At the center of this unforgettable tale is Mugezi, a young man who manages to make it through the hellish reign of Idi Amin and experiences firsthand the most crushing aspects of Ugandan society: he withstands his distant father’s oppression and his mother’s cruelty in the name of Catholic zeal, endures the ravages of war, rape, poverty, and AIDS, and yet he is able to keep a hopeful and even occasionally amusing outlook on life. Mugezi’s hard-won observations form a cri de coeur for a people shaped by untold losses.
Are you There God? It’s Me, Margaret
Margaret Simon, almost twelve, likes long hair, tuna fish, the smell of rain, and things that are pink. She’s just moved from New York City to Farbook, New Jersey, and is anxious to fit in with her new friends—Nancy, Gretchen, and Janie. When they form a secret club to talk about private subjects like boys, bras, and getting their first periods, Margaret is happy to belong.
But none of them can believe Margaret doesn’t have religion, and that she isn’t going to the Y or the Jewish Community Center. What they don’t know is Margaret has her own very special relationship with God. She can talk to God about everything—family, friends, even Moose Freed, her secret crush.
Margaret is funny and real, and her thoughts and feelings are oh-so-relatable—you’ll feel like she’s talking right to you, sharing her secrets with a friend.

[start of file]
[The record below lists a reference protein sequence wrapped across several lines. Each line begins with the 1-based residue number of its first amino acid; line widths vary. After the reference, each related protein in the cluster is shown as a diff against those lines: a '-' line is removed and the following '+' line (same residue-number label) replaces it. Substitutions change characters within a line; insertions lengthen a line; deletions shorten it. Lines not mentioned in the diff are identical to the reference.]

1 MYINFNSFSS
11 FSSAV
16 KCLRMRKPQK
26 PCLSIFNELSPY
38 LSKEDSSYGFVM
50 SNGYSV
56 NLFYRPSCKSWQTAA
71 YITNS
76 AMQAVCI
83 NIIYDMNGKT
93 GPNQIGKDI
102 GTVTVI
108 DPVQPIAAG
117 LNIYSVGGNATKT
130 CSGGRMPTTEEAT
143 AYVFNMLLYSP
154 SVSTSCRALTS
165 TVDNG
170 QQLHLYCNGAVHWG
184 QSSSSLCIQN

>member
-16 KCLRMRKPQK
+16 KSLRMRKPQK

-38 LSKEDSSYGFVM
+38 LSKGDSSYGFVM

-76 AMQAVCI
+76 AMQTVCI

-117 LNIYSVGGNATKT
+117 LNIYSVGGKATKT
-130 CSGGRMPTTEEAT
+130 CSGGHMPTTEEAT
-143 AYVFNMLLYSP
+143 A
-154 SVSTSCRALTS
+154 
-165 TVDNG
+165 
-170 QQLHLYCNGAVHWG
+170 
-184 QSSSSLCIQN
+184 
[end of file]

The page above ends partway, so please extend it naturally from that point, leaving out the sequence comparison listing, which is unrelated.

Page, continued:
Aunt Dimity and the Summer King
There’s trouble in Finch. Four recently sold cottages are standing empty, and the locals fear that a developer plans to turn their cozy village into an enclave of overpriced weekend homes. But for once Lori Shepherd can’t help.
Her infant daughter, her father-inlaw’s upcoming wedding, and the crushing prospect of her fortieth birthday have left her feeling inadequate and overwhelmed. Until, that is, she has a chance encounter with an eccentric inventor named Arthur Hargreaves. Dubbed the Summer King by his equally eccentric family, Arthur is as warmhearted as the summer sun. In his presence, Lori forgets her troubles—and Finch’s.
But Lori snaps out of her happy trance when she discovers detailed maps of Finch in the Summer King’s library. Next, a real estate agent comes knocking. Is Arthur secretly plotting Finch’s demise?
With Aunt Dimity’s otherworldlym help—and her new daughter in her arms—Lori mounts a crusade to save her beloved village from the Summer King’s scorching greed.
Before I Go To Sleep